A business consulting firm (say ‘BusCon’) considered acquiring a marketing agency (say ‘Marketing Inc.’), enabling it to vertically integrate. BusCon’s lease expires in twelve months and the landlord will not grant them a renewal as it has committed the space to a larger Tenant. This is not a problem though, as BusCon’s CEO is excited to move into Marketing Inc.’s underutilized space and relied on these cost savings to help justify the acquisition.
Fast forward – the deal closes and just weeks before BusCon moves into Marketing Inc.’s offices, they receive notice from Marketing Inc.’s landlord explaining that a competing consulting firm in the building has exclusive rights and if BusCon moved into space, that it would be in default of the lease.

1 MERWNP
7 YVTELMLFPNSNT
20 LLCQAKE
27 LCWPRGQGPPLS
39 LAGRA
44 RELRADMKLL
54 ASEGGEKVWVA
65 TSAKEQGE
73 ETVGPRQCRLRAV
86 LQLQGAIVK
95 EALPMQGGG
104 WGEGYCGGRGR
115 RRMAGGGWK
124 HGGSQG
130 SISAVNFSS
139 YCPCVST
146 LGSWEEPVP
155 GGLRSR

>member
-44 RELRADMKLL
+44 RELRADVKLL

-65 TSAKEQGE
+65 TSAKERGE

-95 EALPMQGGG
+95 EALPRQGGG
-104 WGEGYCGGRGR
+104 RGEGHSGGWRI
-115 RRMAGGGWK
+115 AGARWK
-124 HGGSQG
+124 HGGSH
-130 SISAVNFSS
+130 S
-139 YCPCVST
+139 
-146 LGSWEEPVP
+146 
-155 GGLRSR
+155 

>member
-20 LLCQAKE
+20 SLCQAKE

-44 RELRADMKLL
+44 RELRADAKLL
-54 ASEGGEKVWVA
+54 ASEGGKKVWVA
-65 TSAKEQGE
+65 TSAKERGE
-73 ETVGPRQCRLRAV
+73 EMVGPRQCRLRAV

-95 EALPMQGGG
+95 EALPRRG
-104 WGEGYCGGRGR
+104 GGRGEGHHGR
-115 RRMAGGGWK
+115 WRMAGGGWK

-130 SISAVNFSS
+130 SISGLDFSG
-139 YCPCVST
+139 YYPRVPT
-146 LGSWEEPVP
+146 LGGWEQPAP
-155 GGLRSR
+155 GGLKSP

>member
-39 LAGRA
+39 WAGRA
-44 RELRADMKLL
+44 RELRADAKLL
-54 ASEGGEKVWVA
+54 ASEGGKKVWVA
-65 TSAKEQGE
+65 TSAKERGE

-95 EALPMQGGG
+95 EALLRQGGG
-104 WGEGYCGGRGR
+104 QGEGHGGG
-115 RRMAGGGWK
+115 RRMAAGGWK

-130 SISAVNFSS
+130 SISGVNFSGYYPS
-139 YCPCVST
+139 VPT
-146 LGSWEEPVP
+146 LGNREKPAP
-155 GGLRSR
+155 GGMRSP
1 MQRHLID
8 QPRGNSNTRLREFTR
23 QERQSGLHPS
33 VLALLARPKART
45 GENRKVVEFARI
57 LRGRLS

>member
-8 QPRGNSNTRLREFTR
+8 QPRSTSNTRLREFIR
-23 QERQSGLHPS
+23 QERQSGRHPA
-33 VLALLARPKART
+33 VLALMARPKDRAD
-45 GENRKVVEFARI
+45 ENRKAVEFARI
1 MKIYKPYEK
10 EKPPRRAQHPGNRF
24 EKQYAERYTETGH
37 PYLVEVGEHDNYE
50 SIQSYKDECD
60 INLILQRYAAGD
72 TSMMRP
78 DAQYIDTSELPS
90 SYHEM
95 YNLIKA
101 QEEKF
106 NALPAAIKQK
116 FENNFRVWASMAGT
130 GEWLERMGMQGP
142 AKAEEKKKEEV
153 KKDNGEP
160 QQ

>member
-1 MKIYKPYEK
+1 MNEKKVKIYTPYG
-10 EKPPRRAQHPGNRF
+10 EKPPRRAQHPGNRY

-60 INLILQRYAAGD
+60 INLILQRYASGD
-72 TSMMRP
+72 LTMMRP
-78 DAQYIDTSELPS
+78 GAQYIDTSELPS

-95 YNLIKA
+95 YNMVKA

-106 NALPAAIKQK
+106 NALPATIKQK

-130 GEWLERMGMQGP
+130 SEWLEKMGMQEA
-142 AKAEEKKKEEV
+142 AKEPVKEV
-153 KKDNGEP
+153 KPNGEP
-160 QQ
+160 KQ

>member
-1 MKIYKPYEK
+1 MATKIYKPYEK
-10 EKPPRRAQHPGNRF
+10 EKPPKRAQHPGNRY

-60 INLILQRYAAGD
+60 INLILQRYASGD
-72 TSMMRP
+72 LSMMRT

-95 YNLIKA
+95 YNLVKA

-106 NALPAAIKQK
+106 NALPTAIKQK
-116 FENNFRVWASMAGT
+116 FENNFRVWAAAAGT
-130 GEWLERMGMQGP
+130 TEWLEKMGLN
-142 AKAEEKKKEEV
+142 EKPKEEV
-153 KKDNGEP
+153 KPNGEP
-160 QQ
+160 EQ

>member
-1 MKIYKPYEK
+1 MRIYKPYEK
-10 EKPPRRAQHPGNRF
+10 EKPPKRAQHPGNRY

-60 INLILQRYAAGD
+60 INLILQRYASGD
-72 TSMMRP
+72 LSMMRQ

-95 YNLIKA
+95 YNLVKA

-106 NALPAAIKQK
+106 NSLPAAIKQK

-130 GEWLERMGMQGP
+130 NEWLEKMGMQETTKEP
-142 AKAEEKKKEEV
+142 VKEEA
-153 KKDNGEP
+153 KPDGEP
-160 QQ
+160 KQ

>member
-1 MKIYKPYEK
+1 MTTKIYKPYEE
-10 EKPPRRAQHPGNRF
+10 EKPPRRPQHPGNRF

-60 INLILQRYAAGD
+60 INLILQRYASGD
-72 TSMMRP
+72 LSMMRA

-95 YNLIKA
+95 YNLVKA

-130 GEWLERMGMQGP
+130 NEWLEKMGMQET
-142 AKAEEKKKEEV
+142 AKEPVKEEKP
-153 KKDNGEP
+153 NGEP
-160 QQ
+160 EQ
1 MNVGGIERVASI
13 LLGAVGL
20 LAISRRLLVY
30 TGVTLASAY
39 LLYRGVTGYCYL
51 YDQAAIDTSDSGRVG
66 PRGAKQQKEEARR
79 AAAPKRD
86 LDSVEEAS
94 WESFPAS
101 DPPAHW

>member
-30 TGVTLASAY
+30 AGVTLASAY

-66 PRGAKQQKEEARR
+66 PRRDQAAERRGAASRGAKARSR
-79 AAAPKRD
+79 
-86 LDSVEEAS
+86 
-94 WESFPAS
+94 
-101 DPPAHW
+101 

As a result, the combined BusCon and Marketing Inc. were forced to relocate. The termination costs were expensive and caused significant strain on the finances of BusCon. In addition, Marketing Inc. was required to pay the restoration cost of its internal staircase to its old landlord, even though the new Tenant in the space enjoys the internal staircase which was never removed.
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